Pets are comforting, but shares of pet-focused companies may not be

Mon Feb 15, 2016 10:02am EST
 
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By Tanya Agrawal

(Reuters) - Come economic rain or shine, Americans spend $60 billion a year on their pets, a fact that has led investors to seek shelter in pet company shares when the stock market goes to the dogs.

The sector's reputation as an all-weather investment may be vastly overstated, however.

Shares of companies that feed, groom, treat or pamper pets generally outperform the overall stock market during recessions and market routs, but that doesn't mean they all do well.

Over the last year, for example, natural pet food companies Freshpet Inc FRPT.O and Blue Buffalo Pet Products Inc BUFF.O have nosedived as thin margins and competition have eaten into their profits despite the popularity of precious puppy food.

Freshpet is down 75.4 percent from its April 2014 peak, while Blue Buffalo, which went public in July 2015, has seen its shares fall 43 percent since then.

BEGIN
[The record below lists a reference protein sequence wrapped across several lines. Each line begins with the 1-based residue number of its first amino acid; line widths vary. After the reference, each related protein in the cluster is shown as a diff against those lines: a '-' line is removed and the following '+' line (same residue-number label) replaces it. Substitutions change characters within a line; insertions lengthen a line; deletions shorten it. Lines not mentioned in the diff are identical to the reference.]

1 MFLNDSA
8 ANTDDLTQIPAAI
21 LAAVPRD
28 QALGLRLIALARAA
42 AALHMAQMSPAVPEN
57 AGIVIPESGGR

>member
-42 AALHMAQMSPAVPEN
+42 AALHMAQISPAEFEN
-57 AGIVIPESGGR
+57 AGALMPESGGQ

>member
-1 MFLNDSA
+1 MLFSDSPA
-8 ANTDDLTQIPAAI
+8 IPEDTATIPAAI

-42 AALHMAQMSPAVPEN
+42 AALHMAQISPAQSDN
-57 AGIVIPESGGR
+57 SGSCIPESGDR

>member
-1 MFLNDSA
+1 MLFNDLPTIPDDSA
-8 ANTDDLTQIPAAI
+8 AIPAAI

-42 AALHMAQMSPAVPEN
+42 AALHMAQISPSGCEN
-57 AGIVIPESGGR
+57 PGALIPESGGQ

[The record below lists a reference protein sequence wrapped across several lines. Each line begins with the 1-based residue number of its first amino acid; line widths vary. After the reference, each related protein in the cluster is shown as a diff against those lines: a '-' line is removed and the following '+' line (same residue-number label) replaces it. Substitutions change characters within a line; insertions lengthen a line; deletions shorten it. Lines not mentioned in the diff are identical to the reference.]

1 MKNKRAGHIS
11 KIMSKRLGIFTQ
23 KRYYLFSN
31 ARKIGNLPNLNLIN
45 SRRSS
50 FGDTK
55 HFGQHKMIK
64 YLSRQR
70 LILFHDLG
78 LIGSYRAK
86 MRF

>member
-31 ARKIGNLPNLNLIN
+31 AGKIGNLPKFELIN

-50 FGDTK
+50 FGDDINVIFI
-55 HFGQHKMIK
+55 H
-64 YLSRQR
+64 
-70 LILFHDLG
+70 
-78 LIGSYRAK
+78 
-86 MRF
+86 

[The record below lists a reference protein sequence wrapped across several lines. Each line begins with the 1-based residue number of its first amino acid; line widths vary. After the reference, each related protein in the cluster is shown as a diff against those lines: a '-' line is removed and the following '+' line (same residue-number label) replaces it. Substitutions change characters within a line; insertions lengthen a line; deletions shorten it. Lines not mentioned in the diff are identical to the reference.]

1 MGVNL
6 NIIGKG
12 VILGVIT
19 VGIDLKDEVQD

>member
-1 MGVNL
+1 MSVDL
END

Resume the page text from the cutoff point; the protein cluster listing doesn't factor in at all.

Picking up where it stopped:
In the last recession, some stocks did well and some did not. While the S&P 500 was losing 57 percent between October 2007 and March 2009, shares of online pet pharmacy PetMed Express Inc PETS.O, animal health testing company Idexx Laboratories Inc IDXX.O and vaccine distributor Henry Schein Inc HSIC.O fell 7.1 percent, 49.8 percent and 45.5 percent respectively.

So far this year, with the S&P down 10 percent, PetMed, Idexx and Henry Schein have fallen 5.5 percent, 7.6 percent and 0.2 percent respectively.

"The thing with the retail side is that it's a much more competitive business, so you can get your dog food at a 100 different stores and they're all trying to protect razor-thin margins," said Jarl Ginsberg, portfolio manager of the Columbia Small and Mid Cap Value Fund, in New York.   Continued...

 
Dog food is seen laid out at the Hotel Pennsylvania ahead of the Westminster Dog Show in the Manhattan borough of New York February 13, 2016. REUTERS/Andrew Kelly